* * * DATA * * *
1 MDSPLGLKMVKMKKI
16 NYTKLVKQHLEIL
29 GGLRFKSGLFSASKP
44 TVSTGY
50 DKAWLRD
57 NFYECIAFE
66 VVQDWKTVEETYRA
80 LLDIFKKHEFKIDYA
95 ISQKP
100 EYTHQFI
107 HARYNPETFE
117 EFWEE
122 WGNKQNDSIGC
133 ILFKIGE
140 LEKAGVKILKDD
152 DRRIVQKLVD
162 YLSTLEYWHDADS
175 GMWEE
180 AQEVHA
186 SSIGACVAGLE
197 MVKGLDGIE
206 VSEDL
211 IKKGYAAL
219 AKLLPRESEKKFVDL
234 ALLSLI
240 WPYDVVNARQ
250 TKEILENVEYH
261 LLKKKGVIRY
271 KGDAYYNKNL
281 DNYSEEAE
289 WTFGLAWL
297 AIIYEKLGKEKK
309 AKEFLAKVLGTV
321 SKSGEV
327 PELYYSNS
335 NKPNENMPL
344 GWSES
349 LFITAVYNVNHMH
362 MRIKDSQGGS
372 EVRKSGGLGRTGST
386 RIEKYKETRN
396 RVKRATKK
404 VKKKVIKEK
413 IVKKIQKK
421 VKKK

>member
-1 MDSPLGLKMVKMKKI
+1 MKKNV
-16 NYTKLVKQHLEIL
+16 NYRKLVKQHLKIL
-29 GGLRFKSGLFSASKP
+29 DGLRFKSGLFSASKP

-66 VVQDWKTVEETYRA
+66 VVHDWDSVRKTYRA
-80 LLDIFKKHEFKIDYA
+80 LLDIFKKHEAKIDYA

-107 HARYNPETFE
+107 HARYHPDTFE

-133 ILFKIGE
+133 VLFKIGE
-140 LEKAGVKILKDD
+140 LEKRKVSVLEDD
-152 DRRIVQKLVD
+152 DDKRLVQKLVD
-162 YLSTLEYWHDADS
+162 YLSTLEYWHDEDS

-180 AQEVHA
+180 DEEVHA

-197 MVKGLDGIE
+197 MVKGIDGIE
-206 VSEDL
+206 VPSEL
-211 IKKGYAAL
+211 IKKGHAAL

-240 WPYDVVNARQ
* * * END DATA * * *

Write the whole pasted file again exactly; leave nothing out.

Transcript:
1 MDSPLGLKMVKMKKI
16 NYTKLVKQHLEIL
29 GGLRFKSGLFSASKP
44 TVSTGY
50 DKAWLRD
57 NFYECIAFE
66 VVQDWKTVEETYRA
80 LLDIFKKHEFKIDYA
95 ISQKP
100 EYTHQFI
107 HARYNPETFE
117 EFWEE
122 WGNKQNDSIGC
133 ILFKIGE
140 LEKAGVKILKDD
152 DRRIVQKLVD
162 YLSTLEYWHDADS
175 GMWEE
180 AQEVHA
186 SSIGACVAGLE
197 MVKGLDGIE
206 VSEDL
211 IKKGYAAL
219 AKLLPRESEKKFVDL
234 ALLSLI
240 WPYDVVNARQ
250 TKEILENVEYH
261 LLKKKGVIRY
271 KGDAYYNKNL
281 DNYSEEAE
289 WTFGLAWL
297 AIIYEKLGKEKK
309 AKEFLAKVLGTV
321 SKSGEV
327 PELYYSNS
335 NKPNENMPL
344 GWSES
349 LFITAVYNVNHMH
362 MRIKDSQGGS
372 EVRKSGGLGRTGST
386 RIEKYKETRN
396 RVKRATKK
404 VKKKVIKEK
413 IVKKIQKK
421 VKKK

>member
-1 MDSPLGLKMVKMKKI
+1 MKKNV
-16 NYTKLVKQHLEIL
+16 NYRKLVKQHLKIL
-29 GGLRFKSGLFSASKP
+29 DGLRFKSGLFSASKP

-66 VVQDWKTVEETYRA
+66 VVHDWDSVRKTYRA
-80 LLDIFKKHEFKIDYA
+80 LLDIFKKHEAKIDYA

-107 HARYNPETFE
+107 HARYHPDTFE

-133 ILFKIGE
+133 VLFKIGE
-140 LEKAGVKILKDD
+140 LEKRKVSVLEDD
-152 DRRIVQKLVD
+152 DDKRLVQKLVD
-162 YLSTLEYWHDADS
+162 YLSTLEYWHDEDS

-180 AQEVHA
+180 DEEVHA

-197 MVKGLDGIE
+197 MVKGIDGIE
-206 VSEDL
+206 VPSEL
-211 IKKGYAAL
+211 IKKGHAAL

-240 WPYDVVNARQ